For more than 1900 years, the serenity and peace of the Catholic Faith and the certainty of the Church’s immutable doctrine were widely recognized as products of the fullness of divine grace and truth, which she alone possessed.

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But now all has changed… dreadful days have come upon us which the appeasing rhetoric of modernized Christians cannot hide: the Revolution of the atheist world has entered the Church and is wearing everything down.

There is no longer any stability and the Church appears to have entered into a perennial Revolution which changes everything continuously: confusion in the rites, confusion in doctrine, confusion in morals, confusion in discipline.

You do not know if the truth of today will be the same tomorrow. Many, priests and faithful, rush around anxiously in order not to be left behind, adapting themselves in whatever way they can, to this wearisome confusion.

The one who is truly seeking God in this revolutionary Church, is left frightfully alone.

What to do in this suffocating atmosphere? And what not to do?

First of all, it is important not to be beset by agitation, it is important not to react like revolutionaries: that would be like treating a disease, which is precisely what the Revolution is, with the same illness. The revolutionary spirit, even when it pretends to save the good, will never be the solution.

Instead, it is essential to stay really outside of the Revolution, by living Catholicism integrally in the stability that was there, before the Revolution invaded everything.

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Editor’s note: Vatican II is what happens when God finally steps aside and permits the men who run the Catholic Church to pursue all the desires of their hearts.

Seen on the web: Theosis and grace

Posted by Nishant on Monday, Nov 28, 2011

…In Christian theology, man does not partake of the divine essence, for that is infinite and incommunicable (although not in Mormonism, where he dwells on some planet).

Man rather shares in the life of God through grace, by being joined to him as a body to a head, and as branches to the vine.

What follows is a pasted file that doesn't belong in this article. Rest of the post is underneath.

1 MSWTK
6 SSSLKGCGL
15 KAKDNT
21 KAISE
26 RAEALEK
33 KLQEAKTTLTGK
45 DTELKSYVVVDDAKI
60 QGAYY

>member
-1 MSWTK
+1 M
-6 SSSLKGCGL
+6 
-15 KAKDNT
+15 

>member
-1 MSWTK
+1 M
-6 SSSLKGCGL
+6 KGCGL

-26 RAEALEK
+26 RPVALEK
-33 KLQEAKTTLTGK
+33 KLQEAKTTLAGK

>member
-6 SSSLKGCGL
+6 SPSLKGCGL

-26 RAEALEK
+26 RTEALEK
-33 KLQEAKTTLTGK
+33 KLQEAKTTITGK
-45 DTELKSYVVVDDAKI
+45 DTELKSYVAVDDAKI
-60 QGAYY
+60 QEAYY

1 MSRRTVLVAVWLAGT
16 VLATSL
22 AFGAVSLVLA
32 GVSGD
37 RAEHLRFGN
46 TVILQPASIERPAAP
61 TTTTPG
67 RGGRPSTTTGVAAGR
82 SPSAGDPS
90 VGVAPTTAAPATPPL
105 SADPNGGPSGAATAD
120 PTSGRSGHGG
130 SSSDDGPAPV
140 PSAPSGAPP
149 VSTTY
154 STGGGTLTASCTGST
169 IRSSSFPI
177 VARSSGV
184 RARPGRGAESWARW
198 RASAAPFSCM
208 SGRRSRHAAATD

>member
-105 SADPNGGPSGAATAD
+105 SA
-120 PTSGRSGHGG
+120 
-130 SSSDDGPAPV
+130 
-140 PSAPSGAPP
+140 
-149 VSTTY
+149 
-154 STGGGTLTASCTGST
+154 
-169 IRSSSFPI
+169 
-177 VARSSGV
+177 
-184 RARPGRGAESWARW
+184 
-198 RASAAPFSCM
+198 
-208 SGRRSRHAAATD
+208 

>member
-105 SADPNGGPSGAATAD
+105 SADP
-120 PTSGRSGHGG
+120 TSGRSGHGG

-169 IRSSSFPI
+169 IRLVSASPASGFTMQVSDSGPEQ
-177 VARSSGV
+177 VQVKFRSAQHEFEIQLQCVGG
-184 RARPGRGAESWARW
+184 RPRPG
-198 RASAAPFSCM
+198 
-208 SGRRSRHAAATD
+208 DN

Man partakes of the divine nature, both by being born again, and receiving in place of the old nature of the flesh, the new nature from the Spirit of Christ, and in the Holy Eucharist, where he receives, the body, blood, soul and divinity.

Thus, when “we see Him, we shall be like Him, for we shall see Him as He is.”

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Editor’s note: Our primary channels of God’s grace are the seven sacraments, which were personally instituted by Jesus Christ, for that express purpose.

Was Vatican II really an “Anti-Church” Council?

Someone has observed that Vatican Council II could be compared to Aeolus’ goatskin (which in the Greek legend holds all the contrary winds).  It is since Vatican II that this hurricane that we call “the spirit of the Council” has been let loose, a spirit in which I have without trouble recognized the presence of ‘against’.

“Yes, ‘against’:

–      against the spirituality that guided the Church from its origin until 1963;

–      against its dogmas, reinterpreted not theologically, but in a historicist way;

–      against its Tradition, suppressed as a source of Revelation and reinterpreted as the acceptance of what one meets on one’s way, above all in the modern cultural pluralism, be it homogenous or no in relation to its ontological status.

“If we wish only to blame the post-Council, so be it, for it is not at all free of wrongs.  But also, we must not forget that it is the natural son of the Council, and that it is into the Council that it has found the principles upon which it has then founded its most devastating contents, to the point to exhausting them.

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JPII and “Be Not Afraid” – A personal story of conversion

I’m among the numerous souls brought to Catholicism largely by the witness of the man who will be beatified this coming Sunday.

During high school I gave up on the Christian faith I’d been raised in. I didn’t so much reject Christ or his teaching as become completely disheartened by the fact that all around me were professing Christians who seemed not to take much interest in striving to live the Gospel.

If love is patient, kind, and not quick to take offense, why were we Christians quick-tempered, gossipy and touchy like everyone else? To cope, I adopted the time-honored adolescent defense mechanism: cynicism.